By Tanner Tafelski
Sprayed on a wall near the end of the first part of Gomes’ epic film is the graffiti message: “Chaos is my life.” Shortly, after a countdown, that cryptic statement blasts on the soundtrack. It’s the title of a song by the Scottish punk band, The Exploited, which could work as both a characterization of this film and the state of Portugal during its economic crisis in 2013 and 2014.
A mammoth production, Arabian Nights is one six-hour film, but also three two-hour films, for it’s split into parts. As a whole, the film coopts narrative structures and events as well as the picaresque novel’s attitude, and places it, for the most part, in contemporary Portugal. In mood, Arabian Nights is more Fellini than Pasolini. Though Gomes simulates the book’s ribald, scatological humor, he dilutes it. Gomes’ Arabian Nights is not as lovingly blunt as Pasolini’s version, but more whimsical.
Playfulness, however, wouldn’t seem the right way to describe the film if you just saw the first sequence: Gomes kick starts the movie with a camera, gently bobbing up and down, scanning the desolate shipyard in Viana do Castelo. Feeling more like a slideshow than a film, a succession of images follows of the waterfront, a film crew location scouting, the costal town, and accompanied by testimonies from the unemployed dockers.
The film crew turns out to be the one making the film you are now watching. And sure enough, Gomes makes an appearance. The whimsy begins. Unexpectedly, the film switches to him and his crew. He’s capturing the confusion, the chaos that went into the initial production of the film. Yet, the sequence comes off as Gomes exercising with meta-gymnastics. “I’m stupid and abstraction gives me vertigo,” he says at one point on the voiceover narration. On screen, more turtle than man, he sits at a table outside of a café. His eyes glaze over. He seems to huddle inside his bulky jacket with the hood over his head. He gets out of his seat, and simply runs away from his film crew.
As he takes off, the film takes off. From here, Arabian Nights launches into an assortment of tales, tales upon tales, which include: business men with everlasting erections (the camera tracking across a series of crotches, the cinematic version of the Sticky Fingers cover album, but replace denim jeans with pant suits); a talking cockerel for inexplicably crowing at dawn; a kiddie love triangle with “jealousy fire,” with one setting fields aflame at night; and a trio of stories featuring monologues—or dialogues—of unemployment and job loss.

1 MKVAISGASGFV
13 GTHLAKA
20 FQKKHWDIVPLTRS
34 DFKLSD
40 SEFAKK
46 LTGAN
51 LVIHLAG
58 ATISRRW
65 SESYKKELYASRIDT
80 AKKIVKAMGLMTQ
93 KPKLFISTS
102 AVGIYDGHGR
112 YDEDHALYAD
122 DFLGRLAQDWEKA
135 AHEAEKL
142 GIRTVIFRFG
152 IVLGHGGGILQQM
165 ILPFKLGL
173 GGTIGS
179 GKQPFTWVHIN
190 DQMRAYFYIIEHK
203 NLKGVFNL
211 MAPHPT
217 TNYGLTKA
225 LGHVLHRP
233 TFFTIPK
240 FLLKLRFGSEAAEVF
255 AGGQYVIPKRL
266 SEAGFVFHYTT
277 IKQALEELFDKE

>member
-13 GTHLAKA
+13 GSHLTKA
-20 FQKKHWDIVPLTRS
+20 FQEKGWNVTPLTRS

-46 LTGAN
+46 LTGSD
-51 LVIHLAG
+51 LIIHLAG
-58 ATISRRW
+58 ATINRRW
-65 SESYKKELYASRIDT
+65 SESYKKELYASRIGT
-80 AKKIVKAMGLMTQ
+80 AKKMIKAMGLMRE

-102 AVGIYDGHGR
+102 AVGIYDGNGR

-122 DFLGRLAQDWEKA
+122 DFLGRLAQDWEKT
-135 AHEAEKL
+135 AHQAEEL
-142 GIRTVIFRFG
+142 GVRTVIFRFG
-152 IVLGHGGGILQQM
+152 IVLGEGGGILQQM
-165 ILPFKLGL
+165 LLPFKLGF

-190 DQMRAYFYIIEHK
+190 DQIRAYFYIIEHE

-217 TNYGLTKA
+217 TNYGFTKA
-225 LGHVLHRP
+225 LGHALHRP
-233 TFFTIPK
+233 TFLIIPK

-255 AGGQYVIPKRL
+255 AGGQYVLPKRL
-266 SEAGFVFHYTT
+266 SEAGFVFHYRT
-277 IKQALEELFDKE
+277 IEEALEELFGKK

The film is a whirlwind sweeping you up. There’s too much of everything, too much information, and the film’s rhythm seems off. Gomes moves through his stories with little to no pausing for the viewer to catch their breath. By the end of the film, I’m wondering if the “one” in the The Restless One is the viewer?
What a jump in quality! With this second part, Miguel Gomes seems more focused. He settles into his material. He’s comfortable enough to allow room for silence, for pauses, lingering on shots instead of hurrying to the next one, and the next.
And so part two begins with a story that’s recognizable, that’s been told countless times. Some critics call Chronicle of the Escape of Simão ‘Without Bowels’ a western, but it’s more of a man-on-the-run narrative that just so happens to be set in desolate Portuguese landscapes. Simão is an older man with white hair and a well-worn, creased face. He wears a red polo with thin blue stripes. He’s murdered a number of women, including his wife and daughters, and the authorities are tracking him. People call Simão “without bowels” because he’s so thin and willow-like that it looks like he doesn’t have those crucial organs. Out of all of Arabian Nights’ six hours, this sequence is the quietest. It’s a nice respite from the flow of text, of dialogue, in short, words.
After a short episode with a pack of scouts, the film drifts into the next tale, perhaps the funniest of them all: in an amphitheater, a judge listens to a series of confessions, from a husband demanding that his wife give him “puss” morning and night, to a cow (two people in a papier mâché costume) who once talked to a tree, from shrieking thieves in large garish, tribal masks, to the ex-lovers of a Chinese business man. Confoundedly, the stories are connected. The husband’s confession, a simple enough thread to follow, quickly becomes entangled as more and more people speak up.